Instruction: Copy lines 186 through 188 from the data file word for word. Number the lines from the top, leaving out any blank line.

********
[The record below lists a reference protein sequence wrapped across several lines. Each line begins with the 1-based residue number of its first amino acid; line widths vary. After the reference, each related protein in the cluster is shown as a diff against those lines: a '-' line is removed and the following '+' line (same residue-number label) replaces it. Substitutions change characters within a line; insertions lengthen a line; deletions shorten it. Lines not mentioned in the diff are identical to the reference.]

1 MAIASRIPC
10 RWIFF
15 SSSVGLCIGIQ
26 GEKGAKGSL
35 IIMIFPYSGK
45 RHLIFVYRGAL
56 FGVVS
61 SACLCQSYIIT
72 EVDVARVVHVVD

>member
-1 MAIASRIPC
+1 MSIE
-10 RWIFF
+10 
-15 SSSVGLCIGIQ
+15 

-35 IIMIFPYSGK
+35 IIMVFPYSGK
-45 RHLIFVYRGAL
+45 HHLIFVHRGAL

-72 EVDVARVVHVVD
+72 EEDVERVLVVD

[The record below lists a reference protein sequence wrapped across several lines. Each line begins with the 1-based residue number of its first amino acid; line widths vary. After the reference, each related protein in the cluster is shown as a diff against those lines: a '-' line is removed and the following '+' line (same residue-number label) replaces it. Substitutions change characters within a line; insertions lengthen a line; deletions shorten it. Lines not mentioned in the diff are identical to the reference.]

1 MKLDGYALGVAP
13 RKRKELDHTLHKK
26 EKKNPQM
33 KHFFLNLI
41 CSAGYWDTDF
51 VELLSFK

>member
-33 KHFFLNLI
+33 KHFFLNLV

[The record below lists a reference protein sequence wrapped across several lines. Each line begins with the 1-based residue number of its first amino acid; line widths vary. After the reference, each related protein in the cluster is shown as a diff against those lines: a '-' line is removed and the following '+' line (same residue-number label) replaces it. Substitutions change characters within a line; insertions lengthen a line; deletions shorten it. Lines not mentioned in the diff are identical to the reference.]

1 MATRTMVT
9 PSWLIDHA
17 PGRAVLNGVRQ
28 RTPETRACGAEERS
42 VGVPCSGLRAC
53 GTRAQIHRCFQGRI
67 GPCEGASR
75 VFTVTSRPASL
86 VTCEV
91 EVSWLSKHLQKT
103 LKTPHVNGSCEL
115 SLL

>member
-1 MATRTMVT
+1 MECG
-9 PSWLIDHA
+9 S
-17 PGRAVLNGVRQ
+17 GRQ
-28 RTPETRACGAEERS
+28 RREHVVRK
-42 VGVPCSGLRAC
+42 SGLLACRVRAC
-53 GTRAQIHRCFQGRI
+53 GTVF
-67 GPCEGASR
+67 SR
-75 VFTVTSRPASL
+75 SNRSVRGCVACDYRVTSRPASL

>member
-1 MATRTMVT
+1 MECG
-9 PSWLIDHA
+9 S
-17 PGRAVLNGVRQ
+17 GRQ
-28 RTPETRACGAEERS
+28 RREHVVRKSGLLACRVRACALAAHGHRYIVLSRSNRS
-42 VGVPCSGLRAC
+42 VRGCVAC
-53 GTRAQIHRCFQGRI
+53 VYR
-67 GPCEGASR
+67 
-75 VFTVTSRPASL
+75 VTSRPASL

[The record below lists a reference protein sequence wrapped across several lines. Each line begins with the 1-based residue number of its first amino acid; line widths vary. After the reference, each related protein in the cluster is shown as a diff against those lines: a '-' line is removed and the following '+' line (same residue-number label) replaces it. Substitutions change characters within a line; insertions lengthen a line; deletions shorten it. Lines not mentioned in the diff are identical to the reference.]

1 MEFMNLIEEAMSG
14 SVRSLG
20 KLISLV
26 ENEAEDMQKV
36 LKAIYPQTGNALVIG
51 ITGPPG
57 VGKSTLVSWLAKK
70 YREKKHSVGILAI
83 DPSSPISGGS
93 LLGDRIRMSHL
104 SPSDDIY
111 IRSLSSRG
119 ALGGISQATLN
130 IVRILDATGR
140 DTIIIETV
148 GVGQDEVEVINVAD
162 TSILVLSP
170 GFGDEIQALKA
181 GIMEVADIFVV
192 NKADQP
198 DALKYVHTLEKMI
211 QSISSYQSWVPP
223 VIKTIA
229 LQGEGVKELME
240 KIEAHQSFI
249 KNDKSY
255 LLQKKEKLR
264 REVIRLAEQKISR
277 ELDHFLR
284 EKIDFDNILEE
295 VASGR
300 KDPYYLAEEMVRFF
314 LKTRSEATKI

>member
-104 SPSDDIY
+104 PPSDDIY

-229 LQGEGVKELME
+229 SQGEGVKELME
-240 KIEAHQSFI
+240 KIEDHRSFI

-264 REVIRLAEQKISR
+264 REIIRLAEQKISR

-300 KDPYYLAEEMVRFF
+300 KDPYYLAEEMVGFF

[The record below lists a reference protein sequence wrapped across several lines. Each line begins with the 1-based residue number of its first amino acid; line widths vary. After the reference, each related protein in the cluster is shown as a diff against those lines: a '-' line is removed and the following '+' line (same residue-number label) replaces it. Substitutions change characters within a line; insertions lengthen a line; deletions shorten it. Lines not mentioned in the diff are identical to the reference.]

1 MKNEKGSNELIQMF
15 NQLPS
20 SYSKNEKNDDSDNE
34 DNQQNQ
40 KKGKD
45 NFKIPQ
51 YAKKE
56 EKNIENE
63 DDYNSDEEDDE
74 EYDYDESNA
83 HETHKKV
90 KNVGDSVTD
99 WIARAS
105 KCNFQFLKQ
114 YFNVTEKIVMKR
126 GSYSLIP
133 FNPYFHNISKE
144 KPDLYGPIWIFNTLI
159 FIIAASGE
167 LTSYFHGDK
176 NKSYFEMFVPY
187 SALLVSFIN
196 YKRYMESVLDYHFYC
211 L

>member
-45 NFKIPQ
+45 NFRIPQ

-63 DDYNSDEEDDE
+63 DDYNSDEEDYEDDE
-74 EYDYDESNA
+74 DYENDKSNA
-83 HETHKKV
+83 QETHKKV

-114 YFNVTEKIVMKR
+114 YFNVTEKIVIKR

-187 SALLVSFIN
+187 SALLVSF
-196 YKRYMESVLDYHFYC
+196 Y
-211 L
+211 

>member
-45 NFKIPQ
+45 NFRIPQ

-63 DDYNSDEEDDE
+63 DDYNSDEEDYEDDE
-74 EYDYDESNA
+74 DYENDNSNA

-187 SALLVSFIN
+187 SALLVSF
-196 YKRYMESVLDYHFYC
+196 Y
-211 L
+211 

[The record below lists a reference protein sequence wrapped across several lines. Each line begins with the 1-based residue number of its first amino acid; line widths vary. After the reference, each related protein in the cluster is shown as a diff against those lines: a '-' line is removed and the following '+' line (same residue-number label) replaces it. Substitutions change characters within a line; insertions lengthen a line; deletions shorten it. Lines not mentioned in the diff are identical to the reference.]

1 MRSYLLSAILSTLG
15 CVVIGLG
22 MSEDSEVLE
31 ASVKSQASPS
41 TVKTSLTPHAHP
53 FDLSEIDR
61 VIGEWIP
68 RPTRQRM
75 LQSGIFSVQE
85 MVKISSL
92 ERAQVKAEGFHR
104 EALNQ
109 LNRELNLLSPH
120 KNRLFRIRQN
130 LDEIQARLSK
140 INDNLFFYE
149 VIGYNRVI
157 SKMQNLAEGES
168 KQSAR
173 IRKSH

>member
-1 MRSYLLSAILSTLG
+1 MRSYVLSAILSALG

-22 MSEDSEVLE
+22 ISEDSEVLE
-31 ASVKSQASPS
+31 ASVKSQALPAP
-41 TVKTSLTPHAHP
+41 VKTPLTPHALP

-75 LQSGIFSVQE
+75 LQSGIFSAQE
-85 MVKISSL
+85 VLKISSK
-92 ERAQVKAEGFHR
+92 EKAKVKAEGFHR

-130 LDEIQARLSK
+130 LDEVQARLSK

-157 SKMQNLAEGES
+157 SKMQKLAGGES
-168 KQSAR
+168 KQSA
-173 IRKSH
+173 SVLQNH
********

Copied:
41 TVKTSLTPHAHP
53 FDLSEIDR
61 VIGEWIP